On the Possible Mechanism of Ball Lightning, and Other Luminous Effects

Ball_lightning

If one were to take to a trip in the darkening autumn months to North Carolina, USA, and park up at Brown Mountain Overlook, somewhere between Morganton and Linville on Highway 181, one would have a good chance of witnessing the ‘Brown Mountain Lights’, a series of glowing orange spheres that hover just above the horizon.

Legend has it that these lights have appeared since the earliest days of the thirteenth century, although the first record that appears in print is from September 1913, in an article that appeared in the Charlotte Daily Observer. This article details the account of a local fisherman who witnessed these mysterious orbs appear several times over the space of a month.

Reports of these lights continued, prompting a formal US Geological Study in 1922. This study determined that the Brown Mountain Lights were nothing more mysterious than the misidentified lights of automobiles or trains.

So far, so mundane.

But, not long after the study was completed, an enormous deluge struck the area, completely flooding all the local roads and tracks, cutting off power and halting all traffic.

And yet, the lights continued. If anything, they grew more frequent.

They are still spotted to this day.

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So, just what are the Brown Mountain Lights? One theory postulates that they are examples of a phenomenon known as ball lightning.

Ball lightning is often, but not exclusively, witnessed during a thunderstorm. Unlike the split second flash of traditional lightning bolts, ball lightning manifests as a spherical, luminous orb ranging from the size of a pea to several metres in diameter. These orbs hover, pass through solid objects, burning or melting as they go, before exploding violently or fading away, leaving a lingering smell of sulfur behind.

Owing to the unpredictability and infrequency of the phenomenon, actual scientific data remains scarce. Its existence is almost entirely predicated on witness reports throughout history.

A few examples:

In July of 1852, during a particularly fierce storm, a tailor living in Paris witnessed a ball the size of a human head appear in the fireplace. This ball proceeded to travel around the room at waist height, before returning to the fireplace, floating up the chimney stack and exploding. The top of the stack was blown apart.

In April of 1925, in the town of Bischofswerda, Germany, multiple witnesses saw a large glowing orb land near a postman. This orb travelled along a telephone wire to a school, knocked a teacher who happened to be using a telephone to her feet, and bored several perfectly round tennis ball-sized holes through a glass pane. Over 200 metres of wire were melted that day, and numerous telephone poles destroyed.

In August of 1970, in the town of Sidmouth, UK, a large, sizzling red-lit ball appeared over the area during a violent thunderstorm. The ball exploded, knocking out nearly 2,000 television sets.

There are many more of these incidents scattered throughout history.

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In 2002, one Associate Professor John Abrahamson, a chemical engineer at the University of Canterbury in Christchurch, New Zealand, presented a theory to the Physics World Digest. This theory states that ball lightning is no more than a chemical reaction of silicon particles burning in the air.

First, a bolt of lightning strikes the ground. The tremendous energy present in the strike vaporises the ground, forcing a puff of hot silicon vapour to expand upward (silicon being the most common element in the ground).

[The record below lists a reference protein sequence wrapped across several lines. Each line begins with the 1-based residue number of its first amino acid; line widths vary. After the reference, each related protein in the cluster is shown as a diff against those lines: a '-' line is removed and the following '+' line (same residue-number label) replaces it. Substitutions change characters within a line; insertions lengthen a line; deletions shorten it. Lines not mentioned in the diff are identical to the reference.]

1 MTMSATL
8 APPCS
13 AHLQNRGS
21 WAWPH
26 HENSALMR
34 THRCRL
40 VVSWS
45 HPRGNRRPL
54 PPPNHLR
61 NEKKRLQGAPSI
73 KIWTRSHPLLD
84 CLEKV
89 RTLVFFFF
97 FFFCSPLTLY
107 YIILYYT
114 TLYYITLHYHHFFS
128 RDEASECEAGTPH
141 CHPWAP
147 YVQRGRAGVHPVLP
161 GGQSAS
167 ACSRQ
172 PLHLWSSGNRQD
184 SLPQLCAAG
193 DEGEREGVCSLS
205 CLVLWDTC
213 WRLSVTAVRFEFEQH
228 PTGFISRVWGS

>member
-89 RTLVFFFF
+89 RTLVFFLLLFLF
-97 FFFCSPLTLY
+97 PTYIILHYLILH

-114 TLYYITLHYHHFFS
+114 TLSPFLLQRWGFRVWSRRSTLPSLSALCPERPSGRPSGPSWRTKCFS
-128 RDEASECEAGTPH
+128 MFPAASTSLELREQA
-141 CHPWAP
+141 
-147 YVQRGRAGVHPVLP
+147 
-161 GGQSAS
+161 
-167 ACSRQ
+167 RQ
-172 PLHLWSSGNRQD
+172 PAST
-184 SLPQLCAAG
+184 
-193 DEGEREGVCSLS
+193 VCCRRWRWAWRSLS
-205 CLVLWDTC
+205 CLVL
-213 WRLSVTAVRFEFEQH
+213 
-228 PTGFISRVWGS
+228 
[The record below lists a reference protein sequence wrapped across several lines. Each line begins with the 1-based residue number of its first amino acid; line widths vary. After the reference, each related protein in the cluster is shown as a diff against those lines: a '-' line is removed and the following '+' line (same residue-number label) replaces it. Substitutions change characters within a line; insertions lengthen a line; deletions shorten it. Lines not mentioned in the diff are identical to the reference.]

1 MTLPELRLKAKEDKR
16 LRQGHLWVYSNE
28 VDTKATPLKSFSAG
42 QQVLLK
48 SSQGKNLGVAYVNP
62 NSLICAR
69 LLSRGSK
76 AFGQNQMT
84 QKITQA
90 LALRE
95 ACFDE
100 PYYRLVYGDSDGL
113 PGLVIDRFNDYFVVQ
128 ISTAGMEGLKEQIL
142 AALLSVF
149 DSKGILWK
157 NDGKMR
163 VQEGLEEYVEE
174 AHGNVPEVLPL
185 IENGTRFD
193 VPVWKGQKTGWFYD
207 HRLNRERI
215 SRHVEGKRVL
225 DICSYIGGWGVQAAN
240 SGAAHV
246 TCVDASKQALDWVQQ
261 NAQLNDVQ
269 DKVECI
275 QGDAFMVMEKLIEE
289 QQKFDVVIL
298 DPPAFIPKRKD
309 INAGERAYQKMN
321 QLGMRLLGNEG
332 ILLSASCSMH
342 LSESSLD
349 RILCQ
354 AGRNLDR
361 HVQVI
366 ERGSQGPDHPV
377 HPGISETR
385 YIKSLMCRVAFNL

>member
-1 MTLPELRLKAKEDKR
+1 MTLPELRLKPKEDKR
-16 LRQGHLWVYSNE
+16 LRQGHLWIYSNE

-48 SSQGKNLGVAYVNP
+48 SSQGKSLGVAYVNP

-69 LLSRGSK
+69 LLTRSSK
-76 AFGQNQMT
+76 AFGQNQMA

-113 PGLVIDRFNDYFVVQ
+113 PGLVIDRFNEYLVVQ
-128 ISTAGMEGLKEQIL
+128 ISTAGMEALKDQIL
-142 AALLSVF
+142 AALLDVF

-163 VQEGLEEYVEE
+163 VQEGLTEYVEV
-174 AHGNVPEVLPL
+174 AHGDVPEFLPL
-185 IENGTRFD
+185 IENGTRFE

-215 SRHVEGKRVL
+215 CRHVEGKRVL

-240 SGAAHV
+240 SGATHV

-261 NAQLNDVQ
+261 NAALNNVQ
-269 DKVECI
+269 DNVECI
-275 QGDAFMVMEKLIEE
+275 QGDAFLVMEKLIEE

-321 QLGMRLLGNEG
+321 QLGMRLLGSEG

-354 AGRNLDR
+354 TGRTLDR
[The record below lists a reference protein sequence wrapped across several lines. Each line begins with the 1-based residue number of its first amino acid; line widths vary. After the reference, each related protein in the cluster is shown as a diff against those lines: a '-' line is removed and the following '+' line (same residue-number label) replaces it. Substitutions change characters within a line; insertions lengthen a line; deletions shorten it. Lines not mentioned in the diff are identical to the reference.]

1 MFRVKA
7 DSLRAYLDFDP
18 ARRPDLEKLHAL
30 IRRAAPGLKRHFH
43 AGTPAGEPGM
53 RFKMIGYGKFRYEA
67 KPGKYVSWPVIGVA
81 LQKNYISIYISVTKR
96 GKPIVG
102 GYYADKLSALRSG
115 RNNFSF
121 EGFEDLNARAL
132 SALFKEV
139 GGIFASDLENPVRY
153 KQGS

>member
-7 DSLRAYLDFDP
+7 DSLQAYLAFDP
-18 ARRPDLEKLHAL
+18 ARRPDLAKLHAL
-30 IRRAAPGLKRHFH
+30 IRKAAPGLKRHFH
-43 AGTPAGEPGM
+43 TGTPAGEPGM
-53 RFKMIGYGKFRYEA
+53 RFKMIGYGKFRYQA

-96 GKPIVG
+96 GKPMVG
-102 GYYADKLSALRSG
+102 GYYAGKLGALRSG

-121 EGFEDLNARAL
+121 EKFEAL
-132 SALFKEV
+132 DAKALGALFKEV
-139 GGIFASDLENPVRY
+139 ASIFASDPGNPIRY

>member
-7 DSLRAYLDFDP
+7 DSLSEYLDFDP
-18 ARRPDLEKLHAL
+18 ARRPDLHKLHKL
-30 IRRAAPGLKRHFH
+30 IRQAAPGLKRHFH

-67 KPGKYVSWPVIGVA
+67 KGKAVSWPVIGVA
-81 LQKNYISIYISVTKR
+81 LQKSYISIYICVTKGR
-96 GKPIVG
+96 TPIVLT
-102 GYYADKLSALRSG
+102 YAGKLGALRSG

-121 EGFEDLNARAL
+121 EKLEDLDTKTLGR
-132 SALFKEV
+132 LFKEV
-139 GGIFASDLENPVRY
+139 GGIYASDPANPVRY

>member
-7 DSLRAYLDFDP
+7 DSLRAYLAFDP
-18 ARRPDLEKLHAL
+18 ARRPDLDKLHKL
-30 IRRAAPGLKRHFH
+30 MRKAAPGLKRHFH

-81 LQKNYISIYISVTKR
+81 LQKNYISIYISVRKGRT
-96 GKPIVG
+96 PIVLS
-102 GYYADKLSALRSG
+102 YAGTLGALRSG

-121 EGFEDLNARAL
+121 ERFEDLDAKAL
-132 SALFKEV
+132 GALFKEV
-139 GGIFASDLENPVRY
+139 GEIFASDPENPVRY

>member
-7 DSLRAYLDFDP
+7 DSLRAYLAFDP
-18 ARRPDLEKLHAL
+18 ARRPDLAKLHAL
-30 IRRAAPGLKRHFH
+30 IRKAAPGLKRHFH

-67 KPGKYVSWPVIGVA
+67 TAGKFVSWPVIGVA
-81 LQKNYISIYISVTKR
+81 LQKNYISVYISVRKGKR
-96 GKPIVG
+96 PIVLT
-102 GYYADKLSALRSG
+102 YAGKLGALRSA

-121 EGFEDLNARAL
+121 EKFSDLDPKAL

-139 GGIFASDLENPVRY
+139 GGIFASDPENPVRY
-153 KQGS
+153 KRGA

This vapour then condenses into tiny particles, and electrical charges pull these particles into tiny threads. These threads are hot, very hot, and they begin to burn with the oxygen present in the air, forming a ball. The weight of the silicon is enough to counter the upward buoyancy, so the ball floats, as opposed to flying upwards.

Once all the silicon has been burned through, the ball either explodes or dies out.

Whilst Associate Professor Abrahamson’s theory is certainly interesting, it is worth noting that, for all his experiments, he has been unable to actually create an incidence of ball lightning under laboratory conditions.

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In 1936, a small team of investigators from the newly formed Psychical Research and Investigation Society travelled to the city of Ural’sk (now Oral) in the Kazakh region of the Soviet Union, to investigate an elderly medium known locally as Madame Sokolov.

According to the investigator’s notes, over the course of several sessions, Madame Sokolov was able to manifest small orbs of coloured light. She was able to control these orbs to a certain degree, making them rise to the ceiling and drop to the floor, and change in size and luminosity.

Astounded by this, the Society paid a not inconsiderable amount of money to have the medium brought to their Laboratory in London for extensive testing.

It is also worth noting here that, for all the Society’s experiments, they and Madame Solokov were unable to create any orbs of lights under laboratory conditions.

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In conclusion, ball lightning appears to be like so many incidents of paranormal phenomenon; ephemeral and difficult to pin down, existing only as eyewitness accounts and indistinct images, ghost lights and will-o’-the-wisps.

Once again, without someone willing to invest the time, money and resources into an extensive investigation, I fear the answer to the creation of ball lightning will remain a mystery.

Dr Thomas Gotobed 

More info on the Brown Mountain Lights can be found here – C.R. 

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The Gotobed Diaries

Curator of weird tales.

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